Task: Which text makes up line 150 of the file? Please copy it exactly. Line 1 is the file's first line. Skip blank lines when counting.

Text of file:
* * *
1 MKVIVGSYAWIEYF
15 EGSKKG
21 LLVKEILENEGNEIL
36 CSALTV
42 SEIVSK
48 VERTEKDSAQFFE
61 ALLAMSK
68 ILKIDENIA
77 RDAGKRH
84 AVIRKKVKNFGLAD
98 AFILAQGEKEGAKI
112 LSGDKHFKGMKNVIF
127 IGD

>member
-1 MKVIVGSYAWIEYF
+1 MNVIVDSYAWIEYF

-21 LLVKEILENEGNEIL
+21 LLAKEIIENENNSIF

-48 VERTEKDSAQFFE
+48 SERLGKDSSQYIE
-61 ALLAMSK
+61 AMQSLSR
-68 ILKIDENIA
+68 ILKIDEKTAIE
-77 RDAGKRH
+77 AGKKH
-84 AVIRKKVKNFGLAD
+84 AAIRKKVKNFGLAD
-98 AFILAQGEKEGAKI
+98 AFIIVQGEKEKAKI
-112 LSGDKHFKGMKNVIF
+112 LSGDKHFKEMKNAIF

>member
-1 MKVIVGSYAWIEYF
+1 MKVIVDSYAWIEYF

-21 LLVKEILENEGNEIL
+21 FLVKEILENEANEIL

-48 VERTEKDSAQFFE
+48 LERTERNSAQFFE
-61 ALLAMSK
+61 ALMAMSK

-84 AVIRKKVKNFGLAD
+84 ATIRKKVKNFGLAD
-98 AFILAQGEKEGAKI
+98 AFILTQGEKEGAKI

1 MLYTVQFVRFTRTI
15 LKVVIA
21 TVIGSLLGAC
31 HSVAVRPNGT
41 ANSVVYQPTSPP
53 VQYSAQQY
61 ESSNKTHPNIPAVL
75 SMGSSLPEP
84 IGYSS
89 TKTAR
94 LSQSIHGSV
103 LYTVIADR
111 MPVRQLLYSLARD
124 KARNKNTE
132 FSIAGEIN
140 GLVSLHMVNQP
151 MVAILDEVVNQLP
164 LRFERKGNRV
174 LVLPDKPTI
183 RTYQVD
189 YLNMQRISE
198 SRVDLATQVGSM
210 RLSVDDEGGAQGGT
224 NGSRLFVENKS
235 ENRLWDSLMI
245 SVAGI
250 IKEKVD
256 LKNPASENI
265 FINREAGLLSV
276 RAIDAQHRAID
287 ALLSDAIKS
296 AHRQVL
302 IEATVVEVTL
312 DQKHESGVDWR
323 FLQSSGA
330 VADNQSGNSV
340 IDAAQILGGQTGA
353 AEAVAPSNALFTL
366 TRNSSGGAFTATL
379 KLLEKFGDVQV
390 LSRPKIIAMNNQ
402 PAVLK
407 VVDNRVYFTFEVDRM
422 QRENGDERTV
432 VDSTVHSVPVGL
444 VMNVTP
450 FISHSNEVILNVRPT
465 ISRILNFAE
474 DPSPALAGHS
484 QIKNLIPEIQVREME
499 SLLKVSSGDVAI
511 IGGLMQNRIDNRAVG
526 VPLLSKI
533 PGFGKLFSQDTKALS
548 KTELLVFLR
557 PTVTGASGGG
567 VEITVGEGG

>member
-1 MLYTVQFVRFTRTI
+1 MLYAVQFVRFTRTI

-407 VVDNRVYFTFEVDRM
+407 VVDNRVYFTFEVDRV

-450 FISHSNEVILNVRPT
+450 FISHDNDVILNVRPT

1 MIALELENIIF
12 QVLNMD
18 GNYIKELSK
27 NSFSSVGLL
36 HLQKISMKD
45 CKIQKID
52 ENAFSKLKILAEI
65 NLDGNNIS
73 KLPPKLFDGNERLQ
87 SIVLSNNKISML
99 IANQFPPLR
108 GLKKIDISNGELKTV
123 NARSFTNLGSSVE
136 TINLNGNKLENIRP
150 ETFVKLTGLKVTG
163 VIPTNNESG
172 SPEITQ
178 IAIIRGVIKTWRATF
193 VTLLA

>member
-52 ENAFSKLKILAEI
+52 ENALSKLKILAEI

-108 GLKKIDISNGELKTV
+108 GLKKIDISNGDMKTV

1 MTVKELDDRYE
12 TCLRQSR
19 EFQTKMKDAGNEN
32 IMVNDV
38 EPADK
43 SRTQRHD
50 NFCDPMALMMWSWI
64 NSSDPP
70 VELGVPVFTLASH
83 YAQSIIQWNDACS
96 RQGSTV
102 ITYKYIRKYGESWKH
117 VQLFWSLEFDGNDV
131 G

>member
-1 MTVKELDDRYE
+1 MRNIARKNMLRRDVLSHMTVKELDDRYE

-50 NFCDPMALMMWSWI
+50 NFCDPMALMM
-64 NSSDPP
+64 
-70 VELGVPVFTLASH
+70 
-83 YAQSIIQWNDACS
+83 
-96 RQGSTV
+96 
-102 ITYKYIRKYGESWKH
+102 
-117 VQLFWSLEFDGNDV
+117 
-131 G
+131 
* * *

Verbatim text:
+1 MRNIARKNMLRRDVLSHMTVKELDDRYE